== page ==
Previously nonprofit, Mission was bought by for-profit HCA Health care in February 2019. This winter season, several staff and neighborhood members publicly voiced concerns over the hospital’s staff-to-patient ratios and client care.

In February, Mission Health spokeswoman Nancy Lindell informed the Citizen Times the medical facility was “making progress addressing staffing requirements, moneying brand-new technological investments and buying our medical services,” while acknowledging there was “more work to be done.”

Objective has come out against the union, stating NNU would interfere with collective personnel relationships and negatively affect clients. To make this point, Mission has actually posted anti-union check in the health center hallways and worked with a labor-relations company, Crossroads Group, to carry out voluntary details meetings to persuade nurses to vote “No.”

“Like all vendors working at our centers, the labor relations specialists must comply with the very same COVID screening, screening, masking, social distancing, and infection avoidance procedures as staff and visitors,” Lindell wrote in an email to the Citizen Times.

Another N.C. medical facility sale

On the other side of the state, another possible significant healthcare facility sale could lead healthcare employees to explore their alternatives.

New Hanover County, which is house to Wilmington, is checking out the future of the county-owned New Hanover Regional Medical Center, with major North Carolina medical powerhouses like Novant, Duke and Atrium possibly offering upward of $1 billion for a purchase.

Most of the possible suitors have assured no immediate employment modifications if they take over the healthcare facility, which is the significant health care provider in Southeastern North Carolina.

However long-lasting potential customers combined with possible staffing and work-rule modifications has some employees worried, said Gene Merritt, the creator and president of Save Our Medical facility, a community group opposed to a sale.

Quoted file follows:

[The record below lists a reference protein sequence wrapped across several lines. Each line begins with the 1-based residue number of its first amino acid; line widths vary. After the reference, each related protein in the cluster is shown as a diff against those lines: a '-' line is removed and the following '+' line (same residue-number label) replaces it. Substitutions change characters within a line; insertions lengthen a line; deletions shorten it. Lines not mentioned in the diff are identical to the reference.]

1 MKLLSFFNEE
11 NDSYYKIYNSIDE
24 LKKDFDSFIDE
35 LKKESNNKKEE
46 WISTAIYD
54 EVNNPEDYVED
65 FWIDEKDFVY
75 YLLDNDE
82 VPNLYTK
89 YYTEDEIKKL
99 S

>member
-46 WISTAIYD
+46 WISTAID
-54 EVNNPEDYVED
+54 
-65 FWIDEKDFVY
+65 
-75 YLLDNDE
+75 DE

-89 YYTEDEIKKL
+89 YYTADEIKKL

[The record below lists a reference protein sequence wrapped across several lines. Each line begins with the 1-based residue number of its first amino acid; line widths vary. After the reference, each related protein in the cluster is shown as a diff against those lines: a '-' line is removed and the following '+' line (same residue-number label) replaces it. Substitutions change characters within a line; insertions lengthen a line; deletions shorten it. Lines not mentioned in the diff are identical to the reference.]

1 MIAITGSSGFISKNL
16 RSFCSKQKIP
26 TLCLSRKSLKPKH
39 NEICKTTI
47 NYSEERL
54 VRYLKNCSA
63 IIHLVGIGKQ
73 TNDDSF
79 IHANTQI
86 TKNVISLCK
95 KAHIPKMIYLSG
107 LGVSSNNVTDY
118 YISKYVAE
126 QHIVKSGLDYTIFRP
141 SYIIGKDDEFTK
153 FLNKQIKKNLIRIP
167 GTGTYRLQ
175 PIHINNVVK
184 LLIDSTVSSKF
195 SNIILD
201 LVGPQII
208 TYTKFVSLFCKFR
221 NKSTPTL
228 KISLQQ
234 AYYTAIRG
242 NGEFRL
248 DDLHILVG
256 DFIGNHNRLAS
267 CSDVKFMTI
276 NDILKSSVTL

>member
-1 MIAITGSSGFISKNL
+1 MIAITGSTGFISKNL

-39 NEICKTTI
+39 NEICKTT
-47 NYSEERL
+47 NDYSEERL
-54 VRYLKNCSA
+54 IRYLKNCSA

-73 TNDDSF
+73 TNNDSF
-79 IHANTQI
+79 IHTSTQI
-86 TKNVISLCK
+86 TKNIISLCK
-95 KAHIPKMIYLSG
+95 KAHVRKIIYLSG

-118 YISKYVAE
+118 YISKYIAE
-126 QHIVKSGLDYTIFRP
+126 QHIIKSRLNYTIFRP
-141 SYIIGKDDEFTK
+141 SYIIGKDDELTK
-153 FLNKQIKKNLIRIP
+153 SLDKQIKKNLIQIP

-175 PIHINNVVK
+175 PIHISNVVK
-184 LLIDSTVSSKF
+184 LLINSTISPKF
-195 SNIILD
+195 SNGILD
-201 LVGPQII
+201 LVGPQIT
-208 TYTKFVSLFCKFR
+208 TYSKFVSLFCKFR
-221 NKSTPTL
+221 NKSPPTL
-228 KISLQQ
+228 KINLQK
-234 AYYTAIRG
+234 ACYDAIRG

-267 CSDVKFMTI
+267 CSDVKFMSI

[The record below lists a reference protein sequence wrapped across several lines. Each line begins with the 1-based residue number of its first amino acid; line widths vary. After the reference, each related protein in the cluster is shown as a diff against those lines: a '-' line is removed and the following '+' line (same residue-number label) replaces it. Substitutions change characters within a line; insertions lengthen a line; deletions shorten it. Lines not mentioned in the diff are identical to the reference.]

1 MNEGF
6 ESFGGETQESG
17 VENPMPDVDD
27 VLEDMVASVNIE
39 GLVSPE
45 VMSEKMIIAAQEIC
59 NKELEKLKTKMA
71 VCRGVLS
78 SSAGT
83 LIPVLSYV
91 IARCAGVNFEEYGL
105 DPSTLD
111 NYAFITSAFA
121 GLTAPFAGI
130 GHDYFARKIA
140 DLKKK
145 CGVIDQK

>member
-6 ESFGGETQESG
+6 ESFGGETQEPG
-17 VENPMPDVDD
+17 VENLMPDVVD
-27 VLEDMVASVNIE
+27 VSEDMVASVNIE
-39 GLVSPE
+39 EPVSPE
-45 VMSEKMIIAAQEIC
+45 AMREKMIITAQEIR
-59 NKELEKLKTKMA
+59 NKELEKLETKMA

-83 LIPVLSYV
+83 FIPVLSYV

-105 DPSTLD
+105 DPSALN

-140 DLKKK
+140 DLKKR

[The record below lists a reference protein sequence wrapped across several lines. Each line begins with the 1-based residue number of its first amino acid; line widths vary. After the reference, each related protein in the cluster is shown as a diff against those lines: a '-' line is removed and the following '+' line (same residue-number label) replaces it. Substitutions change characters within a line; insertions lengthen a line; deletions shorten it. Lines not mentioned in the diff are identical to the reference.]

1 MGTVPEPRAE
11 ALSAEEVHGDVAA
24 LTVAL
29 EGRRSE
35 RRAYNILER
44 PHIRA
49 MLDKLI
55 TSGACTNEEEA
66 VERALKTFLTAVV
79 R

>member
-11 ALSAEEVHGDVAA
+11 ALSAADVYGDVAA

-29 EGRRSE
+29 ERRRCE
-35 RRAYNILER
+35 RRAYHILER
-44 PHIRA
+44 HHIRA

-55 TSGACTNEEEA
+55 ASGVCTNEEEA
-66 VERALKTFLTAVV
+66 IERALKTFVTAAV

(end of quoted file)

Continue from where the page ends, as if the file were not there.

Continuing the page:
“Yes, there could be a unionization movement down here because of a sale,” he stated Thursday.

Organizing at a range

Trish Stevenson admits it’s been difficult, with social distancing, to duplicate pro-union occasions like the Load Square Park rally.

“Physical program of numbers lends incredible self-confidence to people, and with the pandemic certainly we’re restricted,” Stevenson stated. “It tossed us a curveball.”

Statewide, labor advocates acknowledge COVID-19 postures barriers to initiating new union drives. Considering that April, just two North Carolina workforces have petitioned the NLRB to arrange, compared to nine union petitions over the very same period in 2019.

Last year, 70% of elections to unionize ended in favor of organizing, according to NLRB data.

Union leaders state these obstacles come at a time when more North Carolinians show growing interest about the benefits arranging might provide. MaryBe McMillan, president of the North Carolina State AFL-CIO, said her organization got an uptick in inquiries from non-unionized workers considering that the pandemic started.

“They do not feel that they’re properly protected in the work environment,” McMillan said. “So, while in some ways it may be harder to arrange, I think there’s more interest.”

A silver lining?

In typical times, beginning a union is rooted in physical interactions.

“Successful union marketing depends upon a great deal of retail politics, person-to-person politics at meetings, rallies, and barbeques,” Duke’s Bowling stated. “COVID can’t help however injure arranging efforts.”

With traditional pre-election politicking off the table due to COVID-19, Mission nurses and National Nurses United agents have actually relied on a steady online existence: virtual petitions, Zoom conferences, and Facebook groups.

Stevenson believes social distancing provides a silver lining: Nurses worried about risking their job security by attending pro-union events visible to management might engage more easily within the relative anonymity of online platforms.

“In some ways, that can be sort of hassle-free,” Stevenson stated.

Reporter Brian Gordon can be reached at